CONWAY — Never forget. That was the refrain voiced by speakers at a ceremony attended by about 80 people in North Conway’s Schouler Park on Wednesday morning marking the 18th anniversary of the 9/11 terrorist attacks.
“We are here to honor, remember and pray for the over 3,000 lives that were lost on that tragic day,” said event chair and state Rep. Steve Woodcock (D-Conway), member of American Legion Post 95 of North Conway. “And beyond that, we cannot and should not forget the families and friends that are still impacted each day by these losses.”
Woodcock also saluted the men and women who have served the country since the attack in 2001, and the 6,993 killed, 350,000 wounded “and the more than 900,000 who will carry the mental scars of war forever.”
Handing out American flags were Kennett Task Force Eagle members, including computing teacher and Navy veteran Joe Riddensdale and junior ROTC members Dakota Buffington, Dominick Saunders, Silas Feuerborn, Medea Gargan and Cayleigh Mohla.
They held a “Heroes’ Flag of Honor” that included the names of the 3,000 people who died on 9/11 after terrorists hijacked commercial airliners and flew them into the World Trade Center and the Pentagon in New York. Another hijacked jetliner was flown into a field in Pennsylvania.
Gargan, a 17-year-old senior who is to enlist in the Air Force after graduating from Kennett, read a tribute that told about the “Heroes’ Flag of Honor,” noting it was created by John Michelotti as “an enduring symbol, recognized by the world, of the human sacrifice that occurred on Sept. 11, 2001.”
Kennett High buglers Abby Lyman, 17, of Center Conway and Molly Damon, 16, of Tamworth played taps at the conclusion of the moving ceremony. Neither was alive at the time of the attacks.
But, Lyman said, “We have learned about it in school, and my mom and I have talked about it many times.”
Added Damon, “It’s important that we learn about it. ... It changed the way we look at things forever.”
The ceremonies opened with a moment of silence at 8:46 a.m., the time 18 years ago that American Airlines Flight 11 crashed into the north tower of New York’s World Trade Center.
Wednesday’s ceremony included prayers and reflections by local clergy, including Pastor Sean Dunker-Bendigo of the Madison Church, who said, “There is no history without remembering.”
Pastor John Hughes of the Conway Village Congregational Church gave the opening remarks and the Rev. Sue Davidson of the Center Conway Methodist Church and Pastor Gail Doktor of the Jackson Community Church gave closing prayers.
First responders present included Conway and Jackson officers and members of the Carroll County Sheriff’s Department. Representatives also were present from the North Conway and Center Conway fire departments.
Also from American Legion Post 95 was Post Cmdr. Jim Lefebvre and David Haskell, the latter of whom rang a bell representing the four crash sites. Representing American Legion Post 46 was Auxiliary President Sheila Gormely and secretary Maggie Graves.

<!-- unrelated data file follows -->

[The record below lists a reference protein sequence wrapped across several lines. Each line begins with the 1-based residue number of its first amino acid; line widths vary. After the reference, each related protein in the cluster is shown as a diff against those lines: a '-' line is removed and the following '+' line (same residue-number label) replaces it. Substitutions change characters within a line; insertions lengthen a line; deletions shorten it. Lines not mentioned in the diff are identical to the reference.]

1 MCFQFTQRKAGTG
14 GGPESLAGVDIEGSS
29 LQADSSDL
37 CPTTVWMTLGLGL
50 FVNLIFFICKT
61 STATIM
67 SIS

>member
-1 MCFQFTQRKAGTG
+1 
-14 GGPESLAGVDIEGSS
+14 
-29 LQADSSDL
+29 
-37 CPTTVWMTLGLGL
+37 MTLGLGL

Roses were laid in honor of fallen fire personnel by Fire Chiefs Pat Preece of the North Conway and Glenn Merrill of Center Conway. North Conway Assistant Fire Chief Chad McCarthy and Capt. John Morris of Center Conway paid tribute to EMTs.
Representing law enforcement were Chief Chris Perley of Jackson, Lt. Chris Mattei of Conway Police, and Sheriff’s Deputies Richard Young and Tim Thompson, along with Conway Police Sgts. Terrence Spittler, William Strong Ryan Wallace and Jaymes Lapoint, Cpl. Sean McGrath, Detectives Richard Theberge and Chad Smith and Master Patrol Officer Adam Voelbel, and Staff Sgt. Nathan Boothby of the Jackson Police Department.
Presenting a rose as in past years was Helen Goss of Chalmers Insurance, representing those in the financial sector who lost their lives in the World Trade Center.
Woodcock thanked all for attending, “first to honor, remember and pray for the victims and families of those lost, killed or injured on Sept. 11 and to never forget. Second, to pay tribute to those first responders that still bear the mental and physical scars of that tragedy. And finally, once again to offer our thanks from this community, to those first responders in our valley, that every day answer the call on our behalf without hesitation.”
Later Wednesday, the Jackson Area Chamber of Commerce held its annual “America Supports You — Freedom Walk” from the covered bridge through the village.
Nationally, ceremonies were held, including in New York, Pennsylvania and Washington.
Putting 9/11 in perspective tonight will be American Legion Post 95’s Lefebvre, who will give a talk at the Lobster Trap Restaurant on West Side Road at 5:30 p.m.
As part of Post 95’s bimonthly meeting, Lefebvre will speak about his experiences on 9/11 working with military personnel near the Pentagon at the time of the attack.
The dinner is open to the public. Post 95 normally meets the second and fourth Tuesdays of the month at 116 Kearsarge St. in North Conway Village at 7 p.m.
For more information, call Lefebvre at (603) 356-7627.